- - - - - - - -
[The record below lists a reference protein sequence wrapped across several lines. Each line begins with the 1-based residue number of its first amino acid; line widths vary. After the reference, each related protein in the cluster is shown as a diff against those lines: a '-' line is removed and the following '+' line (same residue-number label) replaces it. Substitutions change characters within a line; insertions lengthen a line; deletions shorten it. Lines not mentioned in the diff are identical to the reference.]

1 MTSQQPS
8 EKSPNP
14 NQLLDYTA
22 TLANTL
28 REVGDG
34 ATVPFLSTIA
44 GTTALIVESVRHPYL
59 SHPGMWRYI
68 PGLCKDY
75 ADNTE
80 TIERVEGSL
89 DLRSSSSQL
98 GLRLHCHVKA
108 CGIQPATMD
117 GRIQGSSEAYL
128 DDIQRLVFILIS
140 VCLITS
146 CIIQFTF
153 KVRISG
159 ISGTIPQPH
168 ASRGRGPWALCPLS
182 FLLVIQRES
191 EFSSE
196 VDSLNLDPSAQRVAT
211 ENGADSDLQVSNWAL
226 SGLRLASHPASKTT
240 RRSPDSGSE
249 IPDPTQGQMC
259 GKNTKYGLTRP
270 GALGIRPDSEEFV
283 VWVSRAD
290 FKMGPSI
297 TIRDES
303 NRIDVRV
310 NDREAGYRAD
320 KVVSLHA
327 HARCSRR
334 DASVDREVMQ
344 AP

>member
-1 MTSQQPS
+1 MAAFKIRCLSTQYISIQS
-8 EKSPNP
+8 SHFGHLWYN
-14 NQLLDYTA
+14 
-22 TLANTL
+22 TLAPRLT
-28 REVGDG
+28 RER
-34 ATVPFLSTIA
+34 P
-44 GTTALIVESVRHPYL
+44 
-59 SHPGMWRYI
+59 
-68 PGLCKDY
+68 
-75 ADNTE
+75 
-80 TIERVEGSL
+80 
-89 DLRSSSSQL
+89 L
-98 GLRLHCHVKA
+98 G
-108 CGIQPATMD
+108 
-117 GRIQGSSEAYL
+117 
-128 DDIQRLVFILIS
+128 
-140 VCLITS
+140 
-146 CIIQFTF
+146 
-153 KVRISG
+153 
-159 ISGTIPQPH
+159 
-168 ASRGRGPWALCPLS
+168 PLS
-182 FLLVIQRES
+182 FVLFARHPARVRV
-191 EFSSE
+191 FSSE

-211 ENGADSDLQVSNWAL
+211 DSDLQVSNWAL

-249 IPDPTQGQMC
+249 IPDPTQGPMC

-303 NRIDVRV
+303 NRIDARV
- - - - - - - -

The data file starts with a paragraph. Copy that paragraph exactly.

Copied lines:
[The record below lists a reference protein sequence wrapped across several lines. Each line begins with the 1-based residue number of its first amino acid; line widths vary. After the reference, each related protein in the cluster is shown as a diff against those lines: a '-' line is removed and the following '+' line (same residue-number label) replaces it. Substitutions change characters within a line; insertions lengthen a line; deletions shorten it. Lines not mentioned in the diff are identical to the reference.]